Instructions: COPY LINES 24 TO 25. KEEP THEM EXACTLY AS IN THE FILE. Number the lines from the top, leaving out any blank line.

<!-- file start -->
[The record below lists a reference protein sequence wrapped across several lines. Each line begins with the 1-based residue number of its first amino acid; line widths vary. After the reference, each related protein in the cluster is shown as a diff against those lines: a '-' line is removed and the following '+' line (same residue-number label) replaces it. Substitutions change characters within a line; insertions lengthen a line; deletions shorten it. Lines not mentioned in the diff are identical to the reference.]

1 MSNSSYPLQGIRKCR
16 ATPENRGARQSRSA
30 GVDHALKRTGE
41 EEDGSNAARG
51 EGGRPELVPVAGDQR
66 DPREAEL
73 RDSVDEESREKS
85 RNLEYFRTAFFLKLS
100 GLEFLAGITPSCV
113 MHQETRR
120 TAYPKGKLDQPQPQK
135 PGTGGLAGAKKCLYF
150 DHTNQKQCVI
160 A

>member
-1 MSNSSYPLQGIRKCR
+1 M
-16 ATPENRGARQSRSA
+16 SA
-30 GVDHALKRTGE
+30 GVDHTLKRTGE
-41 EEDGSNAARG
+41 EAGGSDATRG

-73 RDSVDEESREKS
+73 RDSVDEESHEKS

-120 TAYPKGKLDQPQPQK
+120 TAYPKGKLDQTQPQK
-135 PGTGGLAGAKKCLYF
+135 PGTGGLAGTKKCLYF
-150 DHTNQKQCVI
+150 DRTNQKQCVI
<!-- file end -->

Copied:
+41 EAGGSDATRG

-73 RDSVDEESREKS